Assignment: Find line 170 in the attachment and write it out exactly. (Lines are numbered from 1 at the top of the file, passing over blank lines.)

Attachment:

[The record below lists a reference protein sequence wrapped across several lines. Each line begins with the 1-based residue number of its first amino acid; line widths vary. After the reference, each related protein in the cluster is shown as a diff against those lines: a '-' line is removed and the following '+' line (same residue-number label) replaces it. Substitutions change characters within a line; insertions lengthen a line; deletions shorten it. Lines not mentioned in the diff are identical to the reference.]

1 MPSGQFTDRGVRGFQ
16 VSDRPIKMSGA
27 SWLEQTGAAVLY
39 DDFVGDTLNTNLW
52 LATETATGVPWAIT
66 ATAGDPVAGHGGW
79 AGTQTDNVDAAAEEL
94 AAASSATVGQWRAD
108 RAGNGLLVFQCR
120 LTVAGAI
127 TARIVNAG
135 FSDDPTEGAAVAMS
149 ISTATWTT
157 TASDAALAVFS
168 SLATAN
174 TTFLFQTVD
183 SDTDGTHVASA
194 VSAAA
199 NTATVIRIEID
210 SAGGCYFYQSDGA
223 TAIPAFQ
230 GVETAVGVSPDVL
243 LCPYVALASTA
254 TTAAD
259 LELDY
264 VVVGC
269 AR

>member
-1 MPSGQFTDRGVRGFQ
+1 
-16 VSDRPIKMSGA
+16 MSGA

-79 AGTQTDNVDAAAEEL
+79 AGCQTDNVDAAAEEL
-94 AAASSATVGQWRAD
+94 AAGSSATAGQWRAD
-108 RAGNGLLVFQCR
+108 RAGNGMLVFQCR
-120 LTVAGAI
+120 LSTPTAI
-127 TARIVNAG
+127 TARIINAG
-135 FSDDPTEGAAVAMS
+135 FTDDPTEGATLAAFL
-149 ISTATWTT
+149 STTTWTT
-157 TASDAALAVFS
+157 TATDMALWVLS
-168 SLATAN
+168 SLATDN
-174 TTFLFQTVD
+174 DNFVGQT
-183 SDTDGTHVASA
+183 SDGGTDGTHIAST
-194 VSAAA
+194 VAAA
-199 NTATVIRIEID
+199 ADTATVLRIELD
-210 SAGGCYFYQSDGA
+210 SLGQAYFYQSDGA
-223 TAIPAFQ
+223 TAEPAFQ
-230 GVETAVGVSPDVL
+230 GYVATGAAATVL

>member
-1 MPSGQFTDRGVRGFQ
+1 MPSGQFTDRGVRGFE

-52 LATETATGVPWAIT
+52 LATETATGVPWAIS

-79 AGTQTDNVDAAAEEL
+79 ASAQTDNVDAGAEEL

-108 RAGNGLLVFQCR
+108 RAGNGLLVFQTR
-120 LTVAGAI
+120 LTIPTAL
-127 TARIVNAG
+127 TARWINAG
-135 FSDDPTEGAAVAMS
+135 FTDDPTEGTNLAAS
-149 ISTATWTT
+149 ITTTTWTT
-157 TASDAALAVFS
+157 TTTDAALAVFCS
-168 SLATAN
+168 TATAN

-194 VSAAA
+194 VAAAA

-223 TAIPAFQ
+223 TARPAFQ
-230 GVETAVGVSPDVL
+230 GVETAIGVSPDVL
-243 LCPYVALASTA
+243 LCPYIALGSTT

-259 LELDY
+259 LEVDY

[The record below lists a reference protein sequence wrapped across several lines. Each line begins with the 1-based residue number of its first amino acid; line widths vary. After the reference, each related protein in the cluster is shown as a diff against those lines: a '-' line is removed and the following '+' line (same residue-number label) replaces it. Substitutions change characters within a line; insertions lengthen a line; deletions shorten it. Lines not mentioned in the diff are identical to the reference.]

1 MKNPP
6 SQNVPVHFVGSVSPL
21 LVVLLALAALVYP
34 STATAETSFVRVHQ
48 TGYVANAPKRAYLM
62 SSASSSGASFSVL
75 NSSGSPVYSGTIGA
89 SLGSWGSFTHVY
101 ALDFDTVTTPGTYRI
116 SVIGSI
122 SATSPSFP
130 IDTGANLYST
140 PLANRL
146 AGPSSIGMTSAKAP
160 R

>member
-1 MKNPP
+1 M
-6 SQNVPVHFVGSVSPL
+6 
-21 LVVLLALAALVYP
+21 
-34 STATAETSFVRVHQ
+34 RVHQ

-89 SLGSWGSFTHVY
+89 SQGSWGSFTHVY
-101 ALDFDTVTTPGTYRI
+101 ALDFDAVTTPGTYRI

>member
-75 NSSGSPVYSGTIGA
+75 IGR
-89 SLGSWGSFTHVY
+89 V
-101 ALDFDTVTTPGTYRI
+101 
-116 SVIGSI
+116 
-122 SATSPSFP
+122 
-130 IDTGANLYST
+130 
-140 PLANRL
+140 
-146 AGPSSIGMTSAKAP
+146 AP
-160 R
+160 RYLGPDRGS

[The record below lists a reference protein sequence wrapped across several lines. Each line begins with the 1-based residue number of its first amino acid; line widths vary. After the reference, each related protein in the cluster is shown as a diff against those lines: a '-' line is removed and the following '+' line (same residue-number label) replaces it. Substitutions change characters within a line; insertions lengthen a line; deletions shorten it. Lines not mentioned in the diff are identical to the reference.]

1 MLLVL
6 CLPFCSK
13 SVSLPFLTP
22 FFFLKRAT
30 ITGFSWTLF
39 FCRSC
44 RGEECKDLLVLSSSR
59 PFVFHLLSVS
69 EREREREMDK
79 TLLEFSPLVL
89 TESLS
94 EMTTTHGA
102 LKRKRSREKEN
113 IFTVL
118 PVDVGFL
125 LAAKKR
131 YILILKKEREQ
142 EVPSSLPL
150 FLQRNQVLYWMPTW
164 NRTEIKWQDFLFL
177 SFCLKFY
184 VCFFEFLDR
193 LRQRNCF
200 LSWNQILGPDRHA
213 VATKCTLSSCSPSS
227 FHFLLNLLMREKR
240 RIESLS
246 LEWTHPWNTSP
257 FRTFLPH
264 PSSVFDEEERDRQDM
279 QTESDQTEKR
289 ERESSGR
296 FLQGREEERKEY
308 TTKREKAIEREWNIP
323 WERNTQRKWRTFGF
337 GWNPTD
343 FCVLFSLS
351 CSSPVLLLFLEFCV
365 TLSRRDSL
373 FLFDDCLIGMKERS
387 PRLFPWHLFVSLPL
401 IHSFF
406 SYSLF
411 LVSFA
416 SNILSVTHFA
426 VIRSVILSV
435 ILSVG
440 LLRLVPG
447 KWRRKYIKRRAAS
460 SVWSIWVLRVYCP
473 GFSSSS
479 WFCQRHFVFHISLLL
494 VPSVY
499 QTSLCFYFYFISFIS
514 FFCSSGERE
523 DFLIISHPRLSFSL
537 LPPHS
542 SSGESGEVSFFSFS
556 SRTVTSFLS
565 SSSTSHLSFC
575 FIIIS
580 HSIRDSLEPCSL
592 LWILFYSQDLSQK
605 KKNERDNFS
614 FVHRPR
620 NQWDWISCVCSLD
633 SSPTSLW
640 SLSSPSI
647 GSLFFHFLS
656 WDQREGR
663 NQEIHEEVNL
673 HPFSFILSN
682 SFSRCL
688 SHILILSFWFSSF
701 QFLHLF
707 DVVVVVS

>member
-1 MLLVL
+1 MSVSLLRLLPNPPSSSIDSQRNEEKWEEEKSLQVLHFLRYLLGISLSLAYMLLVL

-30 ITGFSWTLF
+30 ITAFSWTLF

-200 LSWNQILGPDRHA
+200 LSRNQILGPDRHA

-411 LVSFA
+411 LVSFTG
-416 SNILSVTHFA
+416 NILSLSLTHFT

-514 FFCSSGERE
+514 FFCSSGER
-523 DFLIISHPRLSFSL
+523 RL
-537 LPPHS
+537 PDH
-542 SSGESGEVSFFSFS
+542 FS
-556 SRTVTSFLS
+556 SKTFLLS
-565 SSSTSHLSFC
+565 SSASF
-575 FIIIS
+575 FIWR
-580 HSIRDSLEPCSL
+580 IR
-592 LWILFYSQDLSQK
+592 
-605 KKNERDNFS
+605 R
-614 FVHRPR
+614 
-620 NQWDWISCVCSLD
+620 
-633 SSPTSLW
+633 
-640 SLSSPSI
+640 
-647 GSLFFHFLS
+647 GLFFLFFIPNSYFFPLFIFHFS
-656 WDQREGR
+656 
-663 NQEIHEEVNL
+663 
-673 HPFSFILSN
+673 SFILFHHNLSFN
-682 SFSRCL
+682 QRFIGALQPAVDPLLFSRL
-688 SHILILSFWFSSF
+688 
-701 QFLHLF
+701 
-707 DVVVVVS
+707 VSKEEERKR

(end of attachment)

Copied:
213 VATKCTLSSCSPSS